Tarun Reflex

November 11, 2008

Better Late Than Never: MGM, CBS Join YouTube

YouTube, the video sharing Website owned by Google, is preparing for an influx of new content to be uploaded to the site by the Hollywood studio MGM.
MGM will upload archived television programs and movies to the video sharing Website in hopes of increasing exposure and generating revenue through ads on the video.
It seems that Google and YouTube — which, for a long time, wasn’t a friend to major studios due to the proliferation of pirated video on the site — has mended fences with copyright holders who want to take advantage of the breadth and scope of the video sharing Website.
Now, instead of fighting the YouTube phenomenon, MGM has agreed to provide video for free to YouTube users and will serve ads to turn a profit.
In addition to MGM signing with YouTube, CBS formed a deal with the video sharing site in October. The agreement between YouTube and CBS kicks off with the television station adding old, archived episodes of “Star Trek,” “Beverly Hills 90210” and the “Young And The Restless.”
The MGM YouTube Channel will kick off by posting old episodes of pre-Hulk Hogan “American Gladiators.” In short order, MGM expects to add another channel to its YouTube presence where it will start uploading full length feature films, starting with movies like “The Magnificent Seven,” “Bulletproof Monk” and “Legally Blonde.”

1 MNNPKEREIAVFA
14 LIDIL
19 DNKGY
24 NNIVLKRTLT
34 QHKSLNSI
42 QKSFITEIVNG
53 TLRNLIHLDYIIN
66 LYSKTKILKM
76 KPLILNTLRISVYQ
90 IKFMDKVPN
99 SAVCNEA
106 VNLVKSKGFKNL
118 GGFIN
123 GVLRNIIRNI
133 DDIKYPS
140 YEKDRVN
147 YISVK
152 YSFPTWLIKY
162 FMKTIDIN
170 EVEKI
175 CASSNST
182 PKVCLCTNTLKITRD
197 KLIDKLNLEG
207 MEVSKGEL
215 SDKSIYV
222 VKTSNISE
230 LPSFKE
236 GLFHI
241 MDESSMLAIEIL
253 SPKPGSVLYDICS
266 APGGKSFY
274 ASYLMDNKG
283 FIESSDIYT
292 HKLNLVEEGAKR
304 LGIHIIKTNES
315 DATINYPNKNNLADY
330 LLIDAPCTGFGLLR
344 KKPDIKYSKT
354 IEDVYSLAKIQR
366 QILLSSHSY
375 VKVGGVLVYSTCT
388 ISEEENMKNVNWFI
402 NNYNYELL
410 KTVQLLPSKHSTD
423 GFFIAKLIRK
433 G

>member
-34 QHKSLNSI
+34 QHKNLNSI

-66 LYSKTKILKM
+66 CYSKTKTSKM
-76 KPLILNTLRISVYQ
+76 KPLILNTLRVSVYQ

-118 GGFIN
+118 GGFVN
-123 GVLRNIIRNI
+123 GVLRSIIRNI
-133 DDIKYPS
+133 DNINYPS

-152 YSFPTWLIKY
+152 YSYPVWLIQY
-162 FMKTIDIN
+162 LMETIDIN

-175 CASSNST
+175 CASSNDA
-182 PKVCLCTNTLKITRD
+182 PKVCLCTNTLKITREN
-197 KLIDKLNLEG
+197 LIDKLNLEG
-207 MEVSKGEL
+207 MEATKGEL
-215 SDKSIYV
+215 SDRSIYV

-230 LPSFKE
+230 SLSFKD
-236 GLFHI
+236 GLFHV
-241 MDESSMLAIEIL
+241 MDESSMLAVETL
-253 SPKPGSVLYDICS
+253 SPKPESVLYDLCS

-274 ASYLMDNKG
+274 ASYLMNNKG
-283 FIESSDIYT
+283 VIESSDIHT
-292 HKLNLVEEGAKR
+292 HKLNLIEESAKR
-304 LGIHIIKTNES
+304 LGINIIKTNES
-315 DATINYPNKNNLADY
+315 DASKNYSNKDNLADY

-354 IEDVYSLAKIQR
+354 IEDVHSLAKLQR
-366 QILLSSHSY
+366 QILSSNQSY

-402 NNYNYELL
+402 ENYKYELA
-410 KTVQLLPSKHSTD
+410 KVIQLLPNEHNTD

Both the CBS and YouTube channels will serve ads to viewers while the movies and television shows are being played. It’s a good move by both companies — who are clearly following in the footsteps of News Corps’ and GE’s NBC Universal’s site Hulu.
Hulu features up to date video from News Corps Fox stations and NBC’s Universal programming. Over the course of a half an hour television program, between three and four breaks are taken from the show and viewers are shown one ad at a time, with the breaks never being longer than 30 seconds.
Earlier this year, Hulu raised its profile by broadcasting the Presidential elections between Barack Obama and John McCain live.
Ultimately, MGM and CBS are coming to the Web video party late. Watching television, movies and video online has been going on for a while now, and the technology continues to get better. A site like Hulu has proven that as long as the content is of a good quality, users will put up with short ads.
At this point, one has to wonder what it is costing a company like NBC. Chances are good the video is already in a digital format and can be easily uploaded. Then it’s a matter of maintaining the servers and infrastructure needed to keep the Web site running. With ads being served, it seems like there’s almost nothing but profit to be made.
Kind of makes you wonder why MGM and CBS waited so long.
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  • Google’s G1 Android phone – 1.5 Million Pre-Orders
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  • All About Google (All posts tagged with Google in my Blogs)
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